Appendix A – request form

For recognition as a competent fire safety practitioner (example)

Part 1 – Practitioner’s details

Part 2 –  Practitioner’s nomination requests for competency recognition

Note: Requests must align with task(s) to be performed (see step 1 of guide)

Part 3 – Practitioner’s Knowledge

Note: Entries must align with task(s) to be performed (See Part 2 of this form)

Part 4 – Practitioner’s skills

Note: Entries must align with task(s) to be performed (see Part 2 of this form)

Part 5 – Practitioner’s qualifications

The information provided under this Part must describe relevance to competence to perform task(s) nominated under Part 2 and support the claims made under Parts 3 and 4

Note: Attach copies of qualifications if requested.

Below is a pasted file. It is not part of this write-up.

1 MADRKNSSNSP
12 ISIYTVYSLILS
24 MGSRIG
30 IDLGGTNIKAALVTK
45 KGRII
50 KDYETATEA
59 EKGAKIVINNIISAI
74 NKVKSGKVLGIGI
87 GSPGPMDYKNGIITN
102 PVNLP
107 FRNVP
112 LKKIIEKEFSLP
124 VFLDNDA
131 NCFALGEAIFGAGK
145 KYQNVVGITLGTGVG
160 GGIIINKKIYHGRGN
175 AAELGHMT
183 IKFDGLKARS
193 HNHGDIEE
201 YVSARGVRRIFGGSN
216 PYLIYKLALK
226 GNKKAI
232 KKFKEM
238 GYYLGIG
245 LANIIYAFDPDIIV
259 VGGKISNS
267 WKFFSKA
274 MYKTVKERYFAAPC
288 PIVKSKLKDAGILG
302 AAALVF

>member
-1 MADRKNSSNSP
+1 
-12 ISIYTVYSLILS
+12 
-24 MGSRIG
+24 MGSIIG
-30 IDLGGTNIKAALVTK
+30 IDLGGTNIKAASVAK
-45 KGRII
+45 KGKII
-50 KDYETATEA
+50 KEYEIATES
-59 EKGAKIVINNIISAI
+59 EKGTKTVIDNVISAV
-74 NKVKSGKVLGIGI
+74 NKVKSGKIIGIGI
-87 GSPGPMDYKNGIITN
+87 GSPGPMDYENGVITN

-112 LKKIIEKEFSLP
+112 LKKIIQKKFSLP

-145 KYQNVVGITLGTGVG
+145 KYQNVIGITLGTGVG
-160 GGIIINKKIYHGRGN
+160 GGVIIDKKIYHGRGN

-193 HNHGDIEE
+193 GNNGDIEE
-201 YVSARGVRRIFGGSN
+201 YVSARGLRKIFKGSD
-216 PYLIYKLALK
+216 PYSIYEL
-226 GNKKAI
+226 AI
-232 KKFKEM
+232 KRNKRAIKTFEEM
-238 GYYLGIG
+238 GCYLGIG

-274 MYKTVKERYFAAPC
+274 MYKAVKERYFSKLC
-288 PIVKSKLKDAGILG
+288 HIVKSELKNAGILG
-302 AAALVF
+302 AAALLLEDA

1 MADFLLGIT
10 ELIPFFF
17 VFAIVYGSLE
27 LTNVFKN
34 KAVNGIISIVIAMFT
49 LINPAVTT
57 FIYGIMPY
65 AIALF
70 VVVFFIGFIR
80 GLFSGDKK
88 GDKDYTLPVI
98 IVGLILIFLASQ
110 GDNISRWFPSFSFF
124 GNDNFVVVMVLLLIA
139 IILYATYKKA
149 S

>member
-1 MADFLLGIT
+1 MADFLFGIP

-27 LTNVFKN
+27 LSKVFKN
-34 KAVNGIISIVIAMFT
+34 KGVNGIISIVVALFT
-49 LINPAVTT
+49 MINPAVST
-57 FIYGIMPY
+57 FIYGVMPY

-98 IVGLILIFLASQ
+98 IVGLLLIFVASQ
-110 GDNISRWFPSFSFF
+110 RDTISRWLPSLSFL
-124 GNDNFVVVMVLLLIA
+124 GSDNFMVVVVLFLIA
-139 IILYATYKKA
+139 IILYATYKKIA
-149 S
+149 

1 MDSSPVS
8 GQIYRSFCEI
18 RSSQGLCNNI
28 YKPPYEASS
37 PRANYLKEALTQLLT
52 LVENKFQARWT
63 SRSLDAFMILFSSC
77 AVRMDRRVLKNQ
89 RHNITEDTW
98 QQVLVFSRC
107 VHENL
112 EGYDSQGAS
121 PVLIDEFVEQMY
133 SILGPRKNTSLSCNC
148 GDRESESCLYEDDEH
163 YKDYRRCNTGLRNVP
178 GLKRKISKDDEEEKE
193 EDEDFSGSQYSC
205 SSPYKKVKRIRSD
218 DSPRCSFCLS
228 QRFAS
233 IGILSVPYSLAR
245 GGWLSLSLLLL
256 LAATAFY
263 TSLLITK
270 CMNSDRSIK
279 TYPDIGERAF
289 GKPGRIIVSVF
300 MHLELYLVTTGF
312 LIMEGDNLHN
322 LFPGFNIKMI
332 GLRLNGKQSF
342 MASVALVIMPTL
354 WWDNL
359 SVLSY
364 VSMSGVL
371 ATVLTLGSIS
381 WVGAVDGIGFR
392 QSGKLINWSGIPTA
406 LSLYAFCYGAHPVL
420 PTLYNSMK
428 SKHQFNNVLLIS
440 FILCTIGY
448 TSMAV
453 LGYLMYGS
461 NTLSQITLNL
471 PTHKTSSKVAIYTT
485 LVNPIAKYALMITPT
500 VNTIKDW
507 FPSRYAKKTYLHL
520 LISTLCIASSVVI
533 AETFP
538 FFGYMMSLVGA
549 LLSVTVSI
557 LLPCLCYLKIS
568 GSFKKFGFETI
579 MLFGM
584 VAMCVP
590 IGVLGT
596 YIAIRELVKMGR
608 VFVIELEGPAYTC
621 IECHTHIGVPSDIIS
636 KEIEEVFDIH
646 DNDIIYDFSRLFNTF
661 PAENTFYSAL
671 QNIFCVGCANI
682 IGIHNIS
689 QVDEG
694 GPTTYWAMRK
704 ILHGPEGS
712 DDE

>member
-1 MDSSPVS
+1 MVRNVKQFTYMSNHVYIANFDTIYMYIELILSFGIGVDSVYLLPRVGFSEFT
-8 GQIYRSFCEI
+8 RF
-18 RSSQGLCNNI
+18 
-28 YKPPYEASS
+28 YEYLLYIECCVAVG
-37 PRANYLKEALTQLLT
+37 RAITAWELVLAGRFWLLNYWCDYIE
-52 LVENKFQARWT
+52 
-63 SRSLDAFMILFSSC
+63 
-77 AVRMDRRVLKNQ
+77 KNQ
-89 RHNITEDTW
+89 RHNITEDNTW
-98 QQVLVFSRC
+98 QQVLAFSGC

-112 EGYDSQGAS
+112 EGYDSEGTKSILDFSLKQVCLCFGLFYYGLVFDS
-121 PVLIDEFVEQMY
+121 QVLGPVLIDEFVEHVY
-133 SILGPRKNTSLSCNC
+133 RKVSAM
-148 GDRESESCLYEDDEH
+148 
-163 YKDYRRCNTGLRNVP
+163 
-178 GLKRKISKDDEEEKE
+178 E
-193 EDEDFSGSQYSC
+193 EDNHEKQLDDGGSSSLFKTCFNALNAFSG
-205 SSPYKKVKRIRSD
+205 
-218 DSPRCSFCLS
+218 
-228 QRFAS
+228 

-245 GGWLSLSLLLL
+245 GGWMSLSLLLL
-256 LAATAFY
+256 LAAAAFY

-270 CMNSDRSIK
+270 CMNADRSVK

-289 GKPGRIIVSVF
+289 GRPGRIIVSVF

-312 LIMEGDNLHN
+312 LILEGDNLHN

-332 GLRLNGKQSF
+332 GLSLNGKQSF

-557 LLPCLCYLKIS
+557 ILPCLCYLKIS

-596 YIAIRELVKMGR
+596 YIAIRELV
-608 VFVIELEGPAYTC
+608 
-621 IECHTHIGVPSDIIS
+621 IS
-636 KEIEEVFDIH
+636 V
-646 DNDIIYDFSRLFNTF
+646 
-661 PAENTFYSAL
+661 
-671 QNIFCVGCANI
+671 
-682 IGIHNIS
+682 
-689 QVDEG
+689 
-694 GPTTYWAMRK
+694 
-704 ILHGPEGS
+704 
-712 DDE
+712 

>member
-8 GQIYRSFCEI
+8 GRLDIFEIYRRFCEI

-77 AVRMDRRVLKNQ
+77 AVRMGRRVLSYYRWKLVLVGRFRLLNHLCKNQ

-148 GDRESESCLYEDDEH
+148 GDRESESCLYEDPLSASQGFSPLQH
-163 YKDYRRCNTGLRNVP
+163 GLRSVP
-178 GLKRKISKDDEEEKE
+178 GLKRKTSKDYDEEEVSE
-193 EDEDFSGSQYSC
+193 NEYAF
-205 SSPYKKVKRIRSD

Part 6 – Other documentary evidence of competence

The information provided under this Part must describe relevance to competence to perform task(s) nominated under Part 2 and support the claims made under Parts 3 and 4.

Note: Attach copy of document evidencing possession of accreditation, registration, license if requested.

Part 7 – Practitioner’s experience – specific

Note: Information provided must align with task(s) to be performed (See part 2 of this form)

* Provide an attachment if this form does not provide sufficient space

Appendix B – record of opinion

Competence of fire safety practitioner (example)

October 2017